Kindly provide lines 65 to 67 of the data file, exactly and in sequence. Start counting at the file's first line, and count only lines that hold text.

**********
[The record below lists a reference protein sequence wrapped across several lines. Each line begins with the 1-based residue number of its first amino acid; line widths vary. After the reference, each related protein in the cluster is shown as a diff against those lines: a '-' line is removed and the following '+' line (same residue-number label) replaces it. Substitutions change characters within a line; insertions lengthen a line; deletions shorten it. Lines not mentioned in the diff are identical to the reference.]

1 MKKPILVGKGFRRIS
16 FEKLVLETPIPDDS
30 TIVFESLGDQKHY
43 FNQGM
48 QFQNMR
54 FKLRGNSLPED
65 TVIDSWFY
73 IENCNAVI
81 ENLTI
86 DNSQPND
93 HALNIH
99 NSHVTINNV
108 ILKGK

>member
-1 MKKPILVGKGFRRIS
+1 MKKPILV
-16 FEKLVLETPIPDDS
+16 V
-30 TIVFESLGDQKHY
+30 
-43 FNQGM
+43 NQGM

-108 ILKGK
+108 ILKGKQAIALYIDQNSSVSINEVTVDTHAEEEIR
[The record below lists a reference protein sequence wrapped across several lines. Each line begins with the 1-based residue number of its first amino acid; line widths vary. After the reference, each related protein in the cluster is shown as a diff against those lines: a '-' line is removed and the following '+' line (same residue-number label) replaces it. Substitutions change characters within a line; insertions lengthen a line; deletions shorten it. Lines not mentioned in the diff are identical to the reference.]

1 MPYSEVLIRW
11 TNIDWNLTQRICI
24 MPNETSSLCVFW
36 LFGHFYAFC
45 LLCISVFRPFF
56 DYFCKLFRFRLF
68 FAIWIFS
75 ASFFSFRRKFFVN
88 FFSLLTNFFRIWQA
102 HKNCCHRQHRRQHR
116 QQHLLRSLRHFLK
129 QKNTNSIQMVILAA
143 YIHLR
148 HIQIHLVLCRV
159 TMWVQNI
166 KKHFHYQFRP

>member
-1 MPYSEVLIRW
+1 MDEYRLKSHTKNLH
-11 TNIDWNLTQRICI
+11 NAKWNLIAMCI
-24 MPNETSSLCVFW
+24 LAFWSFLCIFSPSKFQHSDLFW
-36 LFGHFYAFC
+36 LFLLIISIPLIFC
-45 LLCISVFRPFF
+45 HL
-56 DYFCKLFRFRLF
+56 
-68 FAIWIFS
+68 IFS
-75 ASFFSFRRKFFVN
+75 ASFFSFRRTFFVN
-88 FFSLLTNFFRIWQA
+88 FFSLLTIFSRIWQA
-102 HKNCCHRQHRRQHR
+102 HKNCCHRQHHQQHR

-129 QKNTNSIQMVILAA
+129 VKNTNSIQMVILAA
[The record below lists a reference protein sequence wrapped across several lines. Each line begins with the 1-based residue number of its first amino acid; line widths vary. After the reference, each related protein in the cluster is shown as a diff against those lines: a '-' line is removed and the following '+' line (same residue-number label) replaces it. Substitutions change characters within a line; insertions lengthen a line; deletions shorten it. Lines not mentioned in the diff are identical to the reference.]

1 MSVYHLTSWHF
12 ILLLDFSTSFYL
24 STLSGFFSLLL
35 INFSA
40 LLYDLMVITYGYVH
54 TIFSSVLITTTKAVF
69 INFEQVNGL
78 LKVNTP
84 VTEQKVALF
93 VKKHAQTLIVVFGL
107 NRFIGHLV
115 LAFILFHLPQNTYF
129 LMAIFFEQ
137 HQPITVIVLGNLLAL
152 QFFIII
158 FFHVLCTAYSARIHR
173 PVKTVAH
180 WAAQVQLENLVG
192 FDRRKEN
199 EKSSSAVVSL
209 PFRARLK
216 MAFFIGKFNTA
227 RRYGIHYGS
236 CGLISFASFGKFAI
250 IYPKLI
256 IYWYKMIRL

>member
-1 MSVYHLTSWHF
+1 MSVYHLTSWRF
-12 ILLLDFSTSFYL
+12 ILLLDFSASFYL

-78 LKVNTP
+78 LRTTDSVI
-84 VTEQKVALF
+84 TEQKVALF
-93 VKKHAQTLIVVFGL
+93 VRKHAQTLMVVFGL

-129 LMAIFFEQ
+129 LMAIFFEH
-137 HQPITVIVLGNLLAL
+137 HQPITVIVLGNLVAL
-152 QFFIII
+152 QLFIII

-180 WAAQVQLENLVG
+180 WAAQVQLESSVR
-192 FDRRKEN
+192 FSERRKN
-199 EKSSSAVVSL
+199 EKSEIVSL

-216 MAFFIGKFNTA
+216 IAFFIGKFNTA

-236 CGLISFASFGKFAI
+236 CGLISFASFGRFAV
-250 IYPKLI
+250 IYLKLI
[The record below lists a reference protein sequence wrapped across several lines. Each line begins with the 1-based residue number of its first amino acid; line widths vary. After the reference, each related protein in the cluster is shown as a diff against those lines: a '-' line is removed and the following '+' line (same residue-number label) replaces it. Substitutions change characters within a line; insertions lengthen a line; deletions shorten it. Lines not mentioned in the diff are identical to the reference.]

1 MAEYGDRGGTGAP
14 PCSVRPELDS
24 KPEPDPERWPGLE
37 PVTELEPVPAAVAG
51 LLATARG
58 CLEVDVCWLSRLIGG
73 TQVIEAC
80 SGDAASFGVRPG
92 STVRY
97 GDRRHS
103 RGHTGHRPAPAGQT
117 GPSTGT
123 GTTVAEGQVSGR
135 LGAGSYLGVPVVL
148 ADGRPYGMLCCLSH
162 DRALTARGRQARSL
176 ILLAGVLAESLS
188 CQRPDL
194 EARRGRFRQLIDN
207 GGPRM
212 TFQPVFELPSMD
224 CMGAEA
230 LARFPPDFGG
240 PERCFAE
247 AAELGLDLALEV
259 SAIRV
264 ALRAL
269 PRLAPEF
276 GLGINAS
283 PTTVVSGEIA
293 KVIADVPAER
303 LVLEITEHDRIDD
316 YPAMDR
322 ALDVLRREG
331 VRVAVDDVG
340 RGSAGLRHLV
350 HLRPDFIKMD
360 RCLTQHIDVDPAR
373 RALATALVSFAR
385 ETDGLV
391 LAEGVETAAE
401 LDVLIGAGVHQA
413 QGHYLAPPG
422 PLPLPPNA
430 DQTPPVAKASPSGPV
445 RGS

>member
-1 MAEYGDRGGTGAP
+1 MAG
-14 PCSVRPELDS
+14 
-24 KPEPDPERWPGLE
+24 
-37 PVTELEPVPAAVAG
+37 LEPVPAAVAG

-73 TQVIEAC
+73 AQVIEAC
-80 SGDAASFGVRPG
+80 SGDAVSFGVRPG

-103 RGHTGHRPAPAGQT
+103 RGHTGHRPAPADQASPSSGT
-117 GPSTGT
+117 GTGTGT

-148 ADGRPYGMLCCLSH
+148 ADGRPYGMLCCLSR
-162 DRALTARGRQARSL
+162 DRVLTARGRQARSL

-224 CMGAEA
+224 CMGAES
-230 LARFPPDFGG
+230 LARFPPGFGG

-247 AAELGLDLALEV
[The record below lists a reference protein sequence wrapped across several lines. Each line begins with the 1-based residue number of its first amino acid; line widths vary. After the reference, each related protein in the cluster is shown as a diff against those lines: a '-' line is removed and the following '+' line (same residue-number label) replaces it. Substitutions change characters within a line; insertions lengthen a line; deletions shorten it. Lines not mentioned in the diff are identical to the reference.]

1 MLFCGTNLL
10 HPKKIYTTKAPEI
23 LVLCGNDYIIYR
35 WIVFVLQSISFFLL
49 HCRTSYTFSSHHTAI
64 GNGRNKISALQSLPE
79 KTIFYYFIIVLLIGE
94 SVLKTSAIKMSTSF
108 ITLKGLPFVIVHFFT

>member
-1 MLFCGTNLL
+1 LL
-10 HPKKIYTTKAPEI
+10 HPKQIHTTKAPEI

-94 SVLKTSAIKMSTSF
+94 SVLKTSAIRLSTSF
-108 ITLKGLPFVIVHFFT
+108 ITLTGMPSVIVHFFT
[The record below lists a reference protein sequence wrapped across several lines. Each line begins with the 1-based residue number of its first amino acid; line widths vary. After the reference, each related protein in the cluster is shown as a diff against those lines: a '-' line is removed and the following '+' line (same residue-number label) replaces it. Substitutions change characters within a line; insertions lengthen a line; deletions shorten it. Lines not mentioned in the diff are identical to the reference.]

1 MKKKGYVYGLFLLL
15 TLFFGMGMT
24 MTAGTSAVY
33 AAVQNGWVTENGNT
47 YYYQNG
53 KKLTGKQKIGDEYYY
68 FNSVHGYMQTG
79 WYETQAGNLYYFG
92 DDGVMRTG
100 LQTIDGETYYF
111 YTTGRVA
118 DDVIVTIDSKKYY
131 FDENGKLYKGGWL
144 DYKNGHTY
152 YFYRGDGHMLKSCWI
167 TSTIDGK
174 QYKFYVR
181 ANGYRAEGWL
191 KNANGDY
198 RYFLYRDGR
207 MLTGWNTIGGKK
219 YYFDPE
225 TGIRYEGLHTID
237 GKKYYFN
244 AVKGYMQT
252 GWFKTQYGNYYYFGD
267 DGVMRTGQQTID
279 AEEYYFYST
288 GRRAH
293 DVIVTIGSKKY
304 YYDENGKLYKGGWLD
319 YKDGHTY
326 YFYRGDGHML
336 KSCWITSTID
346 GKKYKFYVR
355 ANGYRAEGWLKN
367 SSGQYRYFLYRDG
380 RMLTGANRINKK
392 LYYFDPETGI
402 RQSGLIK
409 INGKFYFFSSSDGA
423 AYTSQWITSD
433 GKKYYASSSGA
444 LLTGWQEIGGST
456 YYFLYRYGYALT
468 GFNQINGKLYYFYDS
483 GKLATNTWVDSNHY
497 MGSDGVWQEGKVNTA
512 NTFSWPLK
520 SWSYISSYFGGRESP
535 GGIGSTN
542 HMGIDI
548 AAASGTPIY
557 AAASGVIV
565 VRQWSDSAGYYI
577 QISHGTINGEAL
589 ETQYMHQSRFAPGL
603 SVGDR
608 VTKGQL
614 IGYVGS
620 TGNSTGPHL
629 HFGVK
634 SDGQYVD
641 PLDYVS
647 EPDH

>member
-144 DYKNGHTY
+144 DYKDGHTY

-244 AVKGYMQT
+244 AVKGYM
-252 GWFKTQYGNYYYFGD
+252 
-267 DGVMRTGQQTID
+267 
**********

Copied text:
+129 VKNTNSIQMVILAA
[The record below lists a reference protein sequence wrapped across several lines. Each line begins with the 1-based residue number of its first amino acid; line widths vary. After the reference, each related protein in the cluster is shown as a diff against those lines: a '-' line is removed and the following '+' line (same residue-number label) replaces it. Substitutions change characters within a line; insertions lengthen a line; deletions shorten it. Lines not mentioned in the diff are identical to the reference.]

1 MSVYHLTSWHF